December 2, 1998
9:00 – 10:00
3085 ENG II
In attendance:
Jim Hoagland (JH), Steven Templeton (ST), Chris Wee (CW)

Intel Projects
How to convert LaSCO to GrIDS
Chris Wee’s Proposal
    1. Intel Projects
      1. Matt – Vulnerabilities Analysis
      2. Chris Wee – Misuse Detection / Auditing Records
      3. Jim – Policy to Enforcement – LaSCO --> GrIDS
    2. How to Convert LaSCO to GrIDS
      1. ST: Consider dumping GrIDS rules
      2. ST: Using network activity, determine what is normal, then dynamically adjust the parameters for rulesets. The system administrator corrects the rules for any false positives. He makes changes to the original rules for better performance
      3. ST: Network Activity – Temporal Logic Statement
        1. Modify rules in whatever format that’s convenient for the rules – map to GrIDS later
      4. JH: Edge report – Enforcing LaSCO rules in GrIDS – ruleset builds up partial matches to policy graph. From partial matches, come to a general conclusion
      5. ST: Look for type of structure; template, undefined pieces. Define pieces as they come in; treat undefined pieces as missing data/information and generalize conclusion.
      6. ST: What is a general graph template?
        1. JH: A fixed typological structure
        2. Example: Portscan graph – there is a pair of nodes with 5 edges in between. Node in each port in variable; check to make sure ports are different.
        3. JH: If GrIDS had a notion of a template to put node/entry points in, that would be good because LaSCO already has a template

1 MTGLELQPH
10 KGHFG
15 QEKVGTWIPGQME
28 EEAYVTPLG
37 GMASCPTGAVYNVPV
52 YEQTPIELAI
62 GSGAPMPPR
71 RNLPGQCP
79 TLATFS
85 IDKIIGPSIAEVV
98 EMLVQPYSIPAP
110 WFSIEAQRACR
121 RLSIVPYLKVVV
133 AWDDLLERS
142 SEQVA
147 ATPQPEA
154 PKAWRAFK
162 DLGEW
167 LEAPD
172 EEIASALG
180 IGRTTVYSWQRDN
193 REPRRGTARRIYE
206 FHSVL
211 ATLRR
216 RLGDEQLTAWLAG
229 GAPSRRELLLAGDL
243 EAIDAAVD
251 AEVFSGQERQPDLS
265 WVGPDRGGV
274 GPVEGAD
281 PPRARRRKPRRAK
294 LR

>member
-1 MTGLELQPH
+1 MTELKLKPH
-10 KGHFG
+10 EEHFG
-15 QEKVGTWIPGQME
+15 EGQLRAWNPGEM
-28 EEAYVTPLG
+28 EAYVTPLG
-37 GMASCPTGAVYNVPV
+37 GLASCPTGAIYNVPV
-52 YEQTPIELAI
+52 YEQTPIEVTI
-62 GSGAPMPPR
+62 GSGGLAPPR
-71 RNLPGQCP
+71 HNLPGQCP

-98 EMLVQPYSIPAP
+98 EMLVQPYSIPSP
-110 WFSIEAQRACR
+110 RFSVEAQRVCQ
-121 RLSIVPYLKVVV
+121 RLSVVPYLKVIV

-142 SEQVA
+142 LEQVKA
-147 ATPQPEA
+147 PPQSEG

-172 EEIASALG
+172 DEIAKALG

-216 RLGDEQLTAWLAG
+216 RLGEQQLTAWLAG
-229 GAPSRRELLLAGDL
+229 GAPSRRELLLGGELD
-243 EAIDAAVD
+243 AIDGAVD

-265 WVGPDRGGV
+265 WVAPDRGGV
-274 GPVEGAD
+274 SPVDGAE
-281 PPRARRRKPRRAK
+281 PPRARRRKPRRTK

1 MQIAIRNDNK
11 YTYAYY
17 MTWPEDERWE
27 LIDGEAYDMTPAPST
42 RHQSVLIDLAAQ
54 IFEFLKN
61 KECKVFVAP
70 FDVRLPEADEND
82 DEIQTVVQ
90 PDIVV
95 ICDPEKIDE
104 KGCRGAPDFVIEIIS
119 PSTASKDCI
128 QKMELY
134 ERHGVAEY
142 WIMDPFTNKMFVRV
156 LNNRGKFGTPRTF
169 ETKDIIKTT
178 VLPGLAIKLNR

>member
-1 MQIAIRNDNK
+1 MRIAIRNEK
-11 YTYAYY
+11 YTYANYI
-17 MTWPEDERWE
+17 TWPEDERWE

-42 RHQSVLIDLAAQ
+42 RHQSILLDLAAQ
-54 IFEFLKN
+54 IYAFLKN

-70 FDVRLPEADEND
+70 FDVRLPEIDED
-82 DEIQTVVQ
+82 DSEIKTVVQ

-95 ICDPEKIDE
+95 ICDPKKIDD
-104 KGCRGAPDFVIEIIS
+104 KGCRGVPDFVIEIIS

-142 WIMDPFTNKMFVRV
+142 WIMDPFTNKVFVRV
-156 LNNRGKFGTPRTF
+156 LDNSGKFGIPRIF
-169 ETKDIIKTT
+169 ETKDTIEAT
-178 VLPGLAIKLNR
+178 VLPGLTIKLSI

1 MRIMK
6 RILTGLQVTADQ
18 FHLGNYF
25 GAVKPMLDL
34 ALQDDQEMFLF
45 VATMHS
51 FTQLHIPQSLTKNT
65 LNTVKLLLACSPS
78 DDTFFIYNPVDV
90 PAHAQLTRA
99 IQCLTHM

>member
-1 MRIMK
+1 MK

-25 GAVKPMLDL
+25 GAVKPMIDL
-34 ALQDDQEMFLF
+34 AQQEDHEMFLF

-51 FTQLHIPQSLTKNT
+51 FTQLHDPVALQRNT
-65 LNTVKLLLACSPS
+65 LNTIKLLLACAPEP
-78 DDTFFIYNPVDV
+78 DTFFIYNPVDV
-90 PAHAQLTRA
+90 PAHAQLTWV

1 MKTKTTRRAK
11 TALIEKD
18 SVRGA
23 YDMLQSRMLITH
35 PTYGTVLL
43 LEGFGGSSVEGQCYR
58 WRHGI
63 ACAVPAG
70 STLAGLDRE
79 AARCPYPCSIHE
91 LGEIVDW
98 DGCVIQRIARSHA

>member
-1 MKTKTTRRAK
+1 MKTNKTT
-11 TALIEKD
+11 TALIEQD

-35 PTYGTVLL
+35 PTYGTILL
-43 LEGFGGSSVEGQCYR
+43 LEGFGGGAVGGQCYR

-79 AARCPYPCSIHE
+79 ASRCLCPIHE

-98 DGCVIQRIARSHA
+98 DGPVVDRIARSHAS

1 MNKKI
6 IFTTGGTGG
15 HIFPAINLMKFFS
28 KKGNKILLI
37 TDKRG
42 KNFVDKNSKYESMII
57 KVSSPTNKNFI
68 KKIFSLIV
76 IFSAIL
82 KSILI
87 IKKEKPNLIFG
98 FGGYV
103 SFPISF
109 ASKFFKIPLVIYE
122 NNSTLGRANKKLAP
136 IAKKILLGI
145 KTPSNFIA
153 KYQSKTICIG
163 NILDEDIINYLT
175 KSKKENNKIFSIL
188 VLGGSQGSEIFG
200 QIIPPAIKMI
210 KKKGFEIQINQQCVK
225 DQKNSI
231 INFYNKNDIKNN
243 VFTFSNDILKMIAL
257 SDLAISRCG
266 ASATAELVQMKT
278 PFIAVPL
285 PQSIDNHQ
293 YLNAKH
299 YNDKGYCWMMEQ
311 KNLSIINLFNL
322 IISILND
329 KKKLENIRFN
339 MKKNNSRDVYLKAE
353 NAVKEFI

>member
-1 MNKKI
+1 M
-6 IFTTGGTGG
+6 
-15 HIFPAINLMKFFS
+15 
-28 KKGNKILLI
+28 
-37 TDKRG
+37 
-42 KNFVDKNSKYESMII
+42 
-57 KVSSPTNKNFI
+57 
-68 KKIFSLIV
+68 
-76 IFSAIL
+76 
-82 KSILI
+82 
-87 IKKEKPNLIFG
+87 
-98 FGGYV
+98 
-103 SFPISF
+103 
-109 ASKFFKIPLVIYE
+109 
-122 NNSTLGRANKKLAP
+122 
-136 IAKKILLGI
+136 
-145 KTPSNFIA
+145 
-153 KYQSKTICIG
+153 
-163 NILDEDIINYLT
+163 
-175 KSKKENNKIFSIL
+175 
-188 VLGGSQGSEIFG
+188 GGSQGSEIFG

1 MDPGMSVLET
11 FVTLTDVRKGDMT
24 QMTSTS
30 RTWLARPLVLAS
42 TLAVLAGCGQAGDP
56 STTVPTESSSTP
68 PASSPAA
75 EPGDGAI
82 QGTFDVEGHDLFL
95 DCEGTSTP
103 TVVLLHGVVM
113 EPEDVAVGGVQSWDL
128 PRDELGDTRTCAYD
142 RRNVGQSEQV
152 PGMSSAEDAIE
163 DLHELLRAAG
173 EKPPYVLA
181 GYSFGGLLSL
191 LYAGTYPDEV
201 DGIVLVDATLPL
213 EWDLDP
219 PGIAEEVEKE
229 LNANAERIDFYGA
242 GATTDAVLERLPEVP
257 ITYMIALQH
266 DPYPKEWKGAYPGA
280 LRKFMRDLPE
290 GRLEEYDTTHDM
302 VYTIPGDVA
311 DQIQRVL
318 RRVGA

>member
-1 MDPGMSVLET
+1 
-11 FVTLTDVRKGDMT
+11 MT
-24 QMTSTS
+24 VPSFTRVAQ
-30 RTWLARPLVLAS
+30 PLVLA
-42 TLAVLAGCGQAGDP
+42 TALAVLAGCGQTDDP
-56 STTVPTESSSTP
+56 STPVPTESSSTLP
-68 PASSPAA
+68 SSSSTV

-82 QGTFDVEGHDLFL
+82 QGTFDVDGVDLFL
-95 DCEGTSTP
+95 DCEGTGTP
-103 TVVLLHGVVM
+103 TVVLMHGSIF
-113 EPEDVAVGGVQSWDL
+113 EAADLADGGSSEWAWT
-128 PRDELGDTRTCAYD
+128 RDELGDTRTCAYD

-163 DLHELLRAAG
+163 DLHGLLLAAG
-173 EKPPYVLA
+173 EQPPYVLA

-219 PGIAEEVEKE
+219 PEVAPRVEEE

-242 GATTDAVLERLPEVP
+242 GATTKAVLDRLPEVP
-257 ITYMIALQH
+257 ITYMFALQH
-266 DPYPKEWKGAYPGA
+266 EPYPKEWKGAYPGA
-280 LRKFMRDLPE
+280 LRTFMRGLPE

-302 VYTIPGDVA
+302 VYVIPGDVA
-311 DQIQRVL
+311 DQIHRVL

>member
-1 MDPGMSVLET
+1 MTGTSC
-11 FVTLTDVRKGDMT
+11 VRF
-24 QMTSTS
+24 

7. ST: Use CLIPS instead of GrIDS rules. In CLIPS, the templates can be general or specific. It tries to match each fact in parallel; adjusts level of substantiation building templates.
        1. Map GrIDS and LaSCO to a standard moderate-performance system (i.e. CLIPS)
    3. Chris Wee’s Proposal
      1. CW: Negotiate policy between agents; dynamically evolve rules
        1. Set up 2 firewalls that keep rules synchronized
        2. Set up an algorithm to decide whether or not to change the rules
        3. Each host knows each other’s rules by communication
      2. Two ways to refuse service – 1) deny and 2) reject
        1. One method drops the packet and keeps quiet (TCP connection is open); the other sends back a reset
      3. ST: Remap connections – not a service we allow – ignore sequence numbers and only have to keep 1 port open
        1. CW: David O’Brien remaps unknown connections to port-sucker.
        2. Web-server timeout period when connection is dropped. Network grinds to a halt when there are millions of connections.